For every client the level of knowledge and experience they have in terms of owning a property in France will vary considerably. Clearly an existing French resident will be au fait with the basics. We have tried to present a guide that will assist you to avoid obvious pitfalls and ensure that moving into your new home is a pleasurable stress free experience.

So you have signed your acte authentique and are the proud owners of a new property in France. So what next?

Meet the neighbours: We would recommend that once you have spent a few days in your new home, it is considered courteous to introduce yourselves to your neighbours, even in a few words of broken French. Depending upon where you live, you should also meet your mayor. The local mayor in small towns can be very influential and the Mairie is usually one of the first place you go should you have any questions about living in France.

Utilities: You will have to change the current utility bills into your name. In order to set up a contract, you will need a copy of your RIB (bank details) for your French bank account. Most of the companies will be able to set up an online account for you to manage your bills at distance if you are using the property as a holiday home and bills can also be sent to an overseas address. EDF has an English speaking helpline should you need it, from overseas call 0033 562164908 or in France phone 05 62 16 49 08. If you require any assistance with setting up your contracts it is preferable that you arrange an appointment with your agent as many companies ask specific questions on your predicted usage of electricity, water, etc.

Telephone/Internet: There are numerous options for obtaining a phone line/internet access in France. The most traditional route is to have an Orange/France Telecom line installed. If this is the route you chose it it best to visit an Orange shop and arrange this in person, you will need to take a RIB (bank details), copy of your passport and a copy of the certificate of ownership that your Notaire will give you upon completion. Orange also have an English speaking helpline, outside of France phone 0033 9 69 36 39 00/in France 09 69 36 39 00 (free from FT landlines). You may decide to go with one of the many companies that provide a satellite service. If you are not at the property for many weeks during the year this may be a cheaper option. 

Taxes: There are two types of property taxes in France, tax habitation and tax foncière.

Tax habitation: An annual residence tax imposed on the occupier of a property each year. If the property is your second home, even though you may not physically be resident on 1st January, the tax is still payable, provided the property is capable of occupation. Basically, if your property is furnished then you will pay this tax. If you rent out the property to an annual tenant, then the tenant is liable to pay if they are resident on 1st January. Seasonal rentals do not pay this tax but if you have rented the property for a short time over the Christmas/New year period your tenant can be liable to pay.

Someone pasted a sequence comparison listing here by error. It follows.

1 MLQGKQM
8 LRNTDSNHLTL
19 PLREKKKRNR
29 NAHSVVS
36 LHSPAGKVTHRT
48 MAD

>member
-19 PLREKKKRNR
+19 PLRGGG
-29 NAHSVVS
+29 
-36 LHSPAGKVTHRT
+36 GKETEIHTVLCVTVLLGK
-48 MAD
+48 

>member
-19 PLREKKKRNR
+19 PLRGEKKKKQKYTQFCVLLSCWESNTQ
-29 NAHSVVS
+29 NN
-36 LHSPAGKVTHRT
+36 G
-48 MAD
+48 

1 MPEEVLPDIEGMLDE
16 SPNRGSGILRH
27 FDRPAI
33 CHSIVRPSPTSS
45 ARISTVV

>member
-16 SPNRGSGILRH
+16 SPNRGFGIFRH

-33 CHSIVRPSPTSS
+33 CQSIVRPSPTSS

Tax foncière: An annual ownership tax imposed, it is payable whether or not the property is actually occupied by them or rented out. The tax is payable by the person who owns the property on 1st January. The tax goes towards the funding of local services by the local, inter-communal and departmental councils.  It is calculated by evaluating the notional rent that the property might be expected to achieve in the open market, taking into account the size condition and location of the property. This is then discounted by 50% to take account of running costs, eg repairs, insurance.

Insurance: Your property insurance must be in place on the date of completion. It maybe that your Notaire will ask to see a copy of the policy so take a copy with you. If you are not planning on living in the property full-time you must tell your insurance company that it is intended for use as a holiday home and similarly you must inform them if you are going to use the property for holiday rentals. These factors will effect your premium but generally house insurance in France is very reasonable. 

Holiday rentals: After concluding a stress free purchase with Bordeaux & Beyond many of our satisfied buyers have subsequently asked us for recommendations on how and where to rent out their newly purchased property.  Similarly, we have been asked for our insight into the best places to stay by our future buyers when they visit the area. With the increasing demand, we have taken the decision to formalise this service and establish an advertising service for seasonal rentals. Your property can be included on our own website, you will be responsible for dealing with any enquiries and the management of the changeover. Please ask your agent for more details.